Updated: Apr 4
In my last post, I argued that the language of war was inappropriate for talking about the coronavirus epidemic. When the Governor of New York tells us that ventilators are as necessary as missiles, what appeared inappropriate becomes a bit ridiculous. Considering not only the public health crisis, but also the economic crisis (and the environmental crisis), would not the language spoken during the Great Depression in the 1930s be a much better choice?
So, what were people talking about: Here’s a list of their programs (from The Living New Deal web site).
Bureau of Public Roads (BPR) (1918) – renamed Public Roads Administration (1939)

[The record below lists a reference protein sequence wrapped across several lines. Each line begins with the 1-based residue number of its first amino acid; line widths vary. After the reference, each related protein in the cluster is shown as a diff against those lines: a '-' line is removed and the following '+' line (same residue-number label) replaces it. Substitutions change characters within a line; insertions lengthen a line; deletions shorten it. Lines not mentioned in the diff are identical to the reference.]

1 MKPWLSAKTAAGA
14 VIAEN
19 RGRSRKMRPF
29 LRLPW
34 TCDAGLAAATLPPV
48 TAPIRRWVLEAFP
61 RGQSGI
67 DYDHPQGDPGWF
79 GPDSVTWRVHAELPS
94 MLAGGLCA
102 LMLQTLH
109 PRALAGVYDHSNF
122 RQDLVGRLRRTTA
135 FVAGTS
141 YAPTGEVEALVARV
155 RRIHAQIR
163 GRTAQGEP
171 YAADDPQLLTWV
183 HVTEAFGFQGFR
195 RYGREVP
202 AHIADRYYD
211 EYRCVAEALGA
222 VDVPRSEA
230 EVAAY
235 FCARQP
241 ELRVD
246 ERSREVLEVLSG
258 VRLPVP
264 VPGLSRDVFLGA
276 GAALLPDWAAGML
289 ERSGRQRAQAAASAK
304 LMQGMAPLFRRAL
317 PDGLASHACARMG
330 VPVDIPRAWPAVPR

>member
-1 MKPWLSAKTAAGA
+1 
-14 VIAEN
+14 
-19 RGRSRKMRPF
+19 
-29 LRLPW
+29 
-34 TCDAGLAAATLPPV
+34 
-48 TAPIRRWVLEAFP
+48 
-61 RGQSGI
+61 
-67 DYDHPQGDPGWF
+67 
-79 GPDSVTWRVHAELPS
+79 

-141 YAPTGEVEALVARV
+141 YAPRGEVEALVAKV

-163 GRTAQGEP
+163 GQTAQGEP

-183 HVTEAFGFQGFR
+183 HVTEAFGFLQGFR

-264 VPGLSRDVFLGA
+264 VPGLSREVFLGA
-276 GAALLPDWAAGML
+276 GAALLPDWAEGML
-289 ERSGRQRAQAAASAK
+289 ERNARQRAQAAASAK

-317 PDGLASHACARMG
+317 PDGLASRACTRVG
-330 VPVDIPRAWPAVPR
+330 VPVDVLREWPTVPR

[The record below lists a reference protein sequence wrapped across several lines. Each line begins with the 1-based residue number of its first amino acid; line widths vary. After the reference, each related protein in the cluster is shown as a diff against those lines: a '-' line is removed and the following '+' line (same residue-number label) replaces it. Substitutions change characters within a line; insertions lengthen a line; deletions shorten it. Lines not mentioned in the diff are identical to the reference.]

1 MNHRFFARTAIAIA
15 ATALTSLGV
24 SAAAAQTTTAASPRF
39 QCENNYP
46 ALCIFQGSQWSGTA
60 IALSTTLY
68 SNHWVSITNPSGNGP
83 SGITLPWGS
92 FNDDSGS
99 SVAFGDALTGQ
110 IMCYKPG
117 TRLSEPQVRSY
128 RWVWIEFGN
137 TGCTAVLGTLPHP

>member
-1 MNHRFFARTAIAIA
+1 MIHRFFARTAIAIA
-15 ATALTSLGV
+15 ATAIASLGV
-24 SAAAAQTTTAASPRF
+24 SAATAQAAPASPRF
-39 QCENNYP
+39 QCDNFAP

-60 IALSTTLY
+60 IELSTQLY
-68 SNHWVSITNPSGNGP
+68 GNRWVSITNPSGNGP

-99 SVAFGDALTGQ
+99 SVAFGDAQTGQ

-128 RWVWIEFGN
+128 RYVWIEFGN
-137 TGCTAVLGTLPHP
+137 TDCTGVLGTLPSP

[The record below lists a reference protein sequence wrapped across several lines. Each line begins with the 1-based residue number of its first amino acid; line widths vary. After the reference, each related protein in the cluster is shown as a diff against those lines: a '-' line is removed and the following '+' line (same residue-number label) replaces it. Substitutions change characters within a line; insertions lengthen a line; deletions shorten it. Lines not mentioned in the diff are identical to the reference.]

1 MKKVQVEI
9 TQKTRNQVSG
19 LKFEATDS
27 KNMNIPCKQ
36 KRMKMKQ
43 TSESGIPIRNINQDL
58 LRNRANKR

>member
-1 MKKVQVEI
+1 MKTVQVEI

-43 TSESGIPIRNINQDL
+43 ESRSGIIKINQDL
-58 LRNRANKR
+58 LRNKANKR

Federal Parks Reorganization (1933)
Federal Surplus Commodities Corporation (FSCC) (1933)– named Federal Surplus Relief Corporation (1933-1935), then Federal Surplus Commodities Corporation (1935-1940)
Fish and Wildlife Conservation Acts (1934)
Section of Fine Arts (1934) – >called Treasury Section of Painting and Sculpture from 1934-1938, then Section of Fine Arts from 1938-1943
Taylor Grazing Act (1934)
Treasury, Public Buildings Branch (PBB) (1933) – called Public Works Branch from 1933-1935, then Public Buildings Branch from 1935-1939
Works Progress Administration (WPA) (1935) – renamed Work Projects Administration (1939)